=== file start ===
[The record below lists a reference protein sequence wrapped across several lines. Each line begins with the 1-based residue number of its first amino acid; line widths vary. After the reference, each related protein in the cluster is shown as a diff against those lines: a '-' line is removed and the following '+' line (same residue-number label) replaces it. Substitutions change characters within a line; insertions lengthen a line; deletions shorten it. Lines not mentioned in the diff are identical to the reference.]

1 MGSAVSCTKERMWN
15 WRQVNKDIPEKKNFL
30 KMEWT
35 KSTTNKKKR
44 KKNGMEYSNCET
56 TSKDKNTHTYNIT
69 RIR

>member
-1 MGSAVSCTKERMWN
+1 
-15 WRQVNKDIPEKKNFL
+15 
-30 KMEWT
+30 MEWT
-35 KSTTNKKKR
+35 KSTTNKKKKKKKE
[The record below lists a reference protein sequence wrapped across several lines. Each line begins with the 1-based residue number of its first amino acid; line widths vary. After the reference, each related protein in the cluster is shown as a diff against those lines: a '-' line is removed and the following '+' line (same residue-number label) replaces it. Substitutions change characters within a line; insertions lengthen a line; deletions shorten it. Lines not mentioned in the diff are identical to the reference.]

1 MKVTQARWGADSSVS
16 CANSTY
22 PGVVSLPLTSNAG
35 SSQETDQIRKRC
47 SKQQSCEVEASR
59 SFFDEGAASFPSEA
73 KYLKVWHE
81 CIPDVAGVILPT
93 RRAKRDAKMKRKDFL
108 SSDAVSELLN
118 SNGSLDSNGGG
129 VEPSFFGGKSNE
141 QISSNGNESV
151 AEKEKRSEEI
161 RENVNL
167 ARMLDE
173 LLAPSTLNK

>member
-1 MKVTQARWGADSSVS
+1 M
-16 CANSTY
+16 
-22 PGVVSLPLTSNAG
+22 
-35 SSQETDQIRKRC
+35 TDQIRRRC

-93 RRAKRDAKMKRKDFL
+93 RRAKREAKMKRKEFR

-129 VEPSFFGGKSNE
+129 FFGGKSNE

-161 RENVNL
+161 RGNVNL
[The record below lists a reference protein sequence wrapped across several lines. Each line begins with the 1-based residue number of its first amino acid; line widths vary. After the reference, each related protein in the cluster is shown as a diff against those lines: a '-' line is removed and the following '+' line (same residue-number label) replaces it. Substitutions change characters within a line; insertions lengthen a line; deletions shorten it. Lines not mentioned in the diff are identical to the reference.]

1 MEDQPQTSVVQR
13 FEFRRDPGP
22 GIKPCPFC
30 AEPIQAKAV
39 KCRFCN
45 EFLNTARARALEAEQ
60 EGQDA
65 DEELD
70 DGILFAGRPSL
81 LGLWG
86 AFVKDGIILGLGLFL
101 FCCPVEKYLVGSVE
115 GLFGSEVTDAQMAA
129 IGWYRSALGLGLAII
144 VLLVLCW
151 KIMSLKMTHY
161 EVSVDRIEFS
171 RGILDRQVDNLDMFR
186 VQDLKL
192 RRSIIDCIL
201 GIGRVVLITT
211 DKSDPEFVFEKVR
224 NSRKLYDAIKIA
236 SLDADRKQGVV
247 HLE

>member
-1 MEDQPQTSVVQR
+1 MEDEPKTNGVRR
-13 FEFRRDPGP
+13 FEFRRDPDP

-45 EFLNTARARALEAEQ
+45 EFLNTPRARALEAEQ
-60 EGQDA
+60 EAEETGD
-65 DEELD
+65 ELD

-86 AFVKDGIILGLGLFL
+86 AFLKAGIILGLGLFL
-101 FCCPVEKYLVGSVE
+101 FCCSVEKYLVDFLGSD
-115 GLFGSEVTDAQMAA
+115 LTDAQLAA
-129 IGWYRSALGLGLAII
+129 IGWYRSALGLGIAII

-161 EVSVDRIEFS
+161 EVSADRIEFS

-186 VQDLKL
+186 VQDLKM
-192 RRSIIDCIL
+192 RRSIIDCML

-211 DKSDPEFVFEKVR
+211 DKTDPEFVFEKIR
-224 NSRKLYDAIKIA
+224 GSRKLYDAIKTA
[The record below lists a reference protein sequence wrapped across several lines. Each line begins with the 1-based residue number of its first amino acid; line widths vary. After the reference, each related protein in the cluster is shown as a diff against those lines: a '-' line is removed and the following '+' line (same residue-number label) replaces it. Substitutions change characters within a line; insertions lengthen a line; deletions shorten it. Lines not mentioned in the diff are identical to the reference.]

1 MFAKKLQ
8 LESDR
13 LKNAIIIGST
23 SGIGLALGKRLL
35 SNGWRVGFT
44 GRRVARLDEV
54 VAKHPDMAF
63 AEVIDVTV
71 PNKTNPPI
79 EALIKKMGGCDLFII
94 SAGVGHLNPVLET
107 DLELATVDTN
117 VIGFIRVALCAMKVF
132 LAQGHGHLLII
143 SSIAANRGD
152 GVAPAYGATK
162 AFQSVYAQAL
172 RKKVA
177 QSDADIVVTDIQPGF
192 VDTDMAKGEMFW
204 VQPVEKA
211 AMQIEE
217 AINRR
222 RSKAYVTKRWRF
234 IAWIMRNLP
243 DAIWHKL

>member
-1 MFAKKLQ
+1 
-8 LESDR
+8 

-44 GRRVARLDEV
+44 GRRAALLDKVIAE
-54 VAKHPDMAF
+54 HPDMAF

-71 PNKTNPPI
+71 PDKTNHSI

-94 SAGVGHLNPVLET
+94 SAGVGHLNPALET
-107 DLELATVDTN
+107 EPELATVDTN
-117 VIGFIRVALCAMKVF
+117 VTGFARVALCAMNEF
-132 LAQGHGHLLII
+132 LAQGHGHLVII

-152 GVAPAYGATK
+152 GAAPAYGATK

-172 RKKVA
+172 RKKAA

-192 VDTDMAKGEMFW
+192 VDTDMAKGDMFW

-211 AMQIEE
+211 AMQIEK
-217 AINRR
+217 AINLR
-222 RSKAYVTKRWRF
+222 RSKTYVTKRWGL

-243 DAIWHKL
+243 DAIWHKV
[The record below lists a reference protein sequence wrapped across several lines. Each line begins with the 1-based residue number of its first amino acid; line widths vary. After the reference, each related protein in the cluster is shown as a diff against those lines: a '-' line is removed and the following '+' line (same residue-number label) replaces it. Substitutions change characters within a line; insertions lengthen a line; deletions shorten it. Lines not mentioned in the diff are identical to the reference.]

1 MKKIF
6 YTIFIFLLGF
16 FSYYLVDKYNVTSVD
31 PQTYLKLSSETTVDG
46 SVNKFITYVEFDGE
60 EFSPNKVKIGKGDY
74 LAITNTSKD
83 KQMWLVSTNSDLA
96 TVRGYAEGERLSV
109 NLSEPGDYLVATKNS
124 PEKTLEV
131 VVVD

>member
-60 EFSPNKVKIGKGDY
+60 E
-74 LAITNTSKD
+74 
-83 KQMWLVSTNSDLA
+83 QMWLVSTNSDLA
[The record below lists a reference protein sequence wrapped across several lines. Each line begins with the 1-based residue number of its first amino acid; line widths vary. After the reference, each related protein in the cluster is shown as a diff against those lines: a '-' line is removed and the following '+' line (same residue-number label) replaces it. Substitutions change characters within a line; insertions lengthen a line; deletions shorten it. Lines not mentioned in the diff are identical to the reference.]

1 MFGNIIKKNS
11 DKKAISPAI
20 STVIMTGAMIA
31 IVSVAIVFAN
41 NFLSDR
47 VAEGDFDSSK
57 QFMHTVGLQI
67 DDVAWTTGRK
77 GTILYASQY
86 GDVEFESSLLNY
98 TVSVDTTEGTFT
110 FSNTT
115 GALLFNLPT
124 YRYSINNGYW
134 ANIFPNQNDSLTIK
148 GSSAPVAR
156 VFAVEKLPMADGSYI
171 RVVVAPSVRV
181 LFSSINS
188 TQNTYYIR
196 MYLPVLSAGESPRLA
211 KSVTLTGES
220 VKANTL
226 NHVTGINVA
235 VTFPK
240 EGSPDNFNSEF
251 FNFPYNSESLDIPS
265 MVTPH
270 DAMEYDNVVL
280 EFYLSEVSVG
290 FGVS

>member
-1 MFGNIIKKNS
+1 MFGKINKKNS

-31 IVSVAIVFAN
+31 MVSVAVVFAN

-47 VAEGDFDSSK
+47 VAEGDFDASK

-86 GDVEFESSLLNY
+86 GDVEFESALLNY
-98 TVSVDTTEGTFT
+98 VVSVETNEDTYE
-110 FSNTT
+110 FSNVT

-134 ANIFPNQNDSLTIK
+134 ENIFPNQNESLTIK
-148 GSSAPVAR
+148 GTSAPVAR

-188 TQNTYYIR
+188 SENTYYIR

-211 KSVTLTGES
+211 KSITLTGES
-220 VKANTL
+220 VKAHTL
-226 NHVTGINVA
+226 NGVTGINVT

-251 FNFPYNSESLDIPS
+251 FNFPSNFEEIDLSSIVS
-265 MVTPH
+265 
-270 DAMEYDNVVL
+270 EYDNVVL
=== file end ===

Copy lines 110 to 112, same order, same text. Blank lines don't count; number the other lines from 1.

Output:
23 SGIGLALGKRLL
35 SNGWRVGFT
44 GRRVARLDEV